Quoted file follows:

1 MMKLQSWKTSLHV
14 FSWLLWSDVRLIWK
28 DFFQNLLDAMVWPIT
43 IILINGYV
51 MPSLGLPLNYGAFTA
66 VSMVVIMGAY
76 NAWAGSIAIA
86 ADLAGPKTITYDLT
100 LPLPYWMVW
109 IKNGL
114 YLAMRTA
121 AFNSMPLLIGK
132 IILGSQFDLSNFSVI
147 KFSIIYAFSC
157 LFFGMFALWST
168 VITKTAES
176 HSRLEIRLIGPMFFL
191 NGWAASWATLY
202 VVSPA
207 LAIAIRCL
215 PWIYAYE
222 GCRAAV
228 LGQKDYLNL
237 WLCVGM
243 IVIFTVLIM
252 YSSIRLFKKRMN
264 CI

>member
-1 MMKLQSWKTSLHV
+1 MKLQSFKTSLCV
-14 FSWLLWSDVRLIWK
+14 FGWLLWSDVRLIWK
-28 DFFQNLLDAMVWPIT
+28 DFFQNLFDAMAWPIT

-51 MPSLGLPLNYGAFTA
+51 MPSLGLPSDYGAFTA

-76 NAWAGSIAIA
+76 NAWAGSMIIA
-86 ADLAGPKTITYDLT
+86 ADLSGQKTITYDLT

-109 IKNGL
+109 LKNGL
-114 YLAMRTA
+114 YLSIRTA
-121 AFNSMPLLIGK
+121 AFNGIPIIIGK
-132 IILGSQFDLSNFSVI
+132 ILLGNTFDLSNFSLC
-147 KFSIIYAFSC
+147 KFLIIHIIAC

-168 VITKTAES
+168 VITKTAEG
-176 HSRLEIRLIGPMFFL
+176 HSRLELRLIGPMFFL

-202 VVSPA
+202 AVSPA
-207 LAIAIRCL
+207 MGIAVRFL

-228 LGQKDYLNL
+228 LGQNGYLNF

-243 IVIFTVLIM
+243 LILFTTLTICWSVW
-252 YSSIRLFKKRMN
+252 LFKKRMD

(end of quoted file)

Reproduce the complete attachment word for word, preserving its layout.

1 MMKLQSWKTSLHV
14 FSWLLWSDVRLIWK
28 DFFQNLLDAMVWPIT
43 IILINGYV
51 MPSLGLPLNYGAFTA
66 VSMVVIMGAY
76 NAWAGSIAIA
86 ADLAGPKTITYDLT
100 LPLPYWMVW
109 IKNGL
114 YLAMRTA
121 AFNSMPLLIGK
132 IILGSQFDLSNFSVI
147 KFSIIYAFSC
157 LFFGMFALWST
168 VITKTAES
176 HSRLEIRLIGPMFFL
191 NGWAASWATLY
202 VVSPA
207 LAIAIRCL
215 PWIYAYE
222 GCRAAV
228 LGQKDYLNL
237 WLCVGM
243 IVIFTVLIM
252 YSSIRLFKKRMN
264 CI

>member
-1 MMKLQSWKTSLHV
+1 MKLQSFKTSLCV
-14 FSWLLWSDVRLIWK
+14 FGWLLWSDVRLIWK
-28 DFFQNLLDAMVWPIT
+28 DFFQNLFDAMAWPIT

-51 MPSLGLPLNYGAFTA
+51 MPSLGLPSDYGAFTA

-76 NAWAGSIAIA
+76 NAWAGSMIIA
-86 ADLAGPKTITYDLT
+86 ADLSGQKTITYDLT

-109 IKNGL
+109 LKNGL
-114 YLAMRTA
+114 YLSIRTA
-121 AFNSMPLLIGK
+121 AFNGIPIIIGK
-132 IILGSQFDLSNFSVI
+132 ILLGNTFDLSNFSLC
-147 KFSIIYAFSC
+147 KFLIIHIIAC

-168 VITKTAES
+168 VITKTAEG
-176 HSRLEIRLIGPMFFL
+176 HSRLELRLIGPMFFL

-202 VVSPA
+202 AVSPA
-207 LAIAIRCL
+207 MGIAVRFL

-228 LGQKDYLNL
+228 LGQNGYLNF

-243 IVIFTVLIM
+243 LILFTTLTICWSVW
-252 YSSIRLFKKRMN
+252 LFKKRMD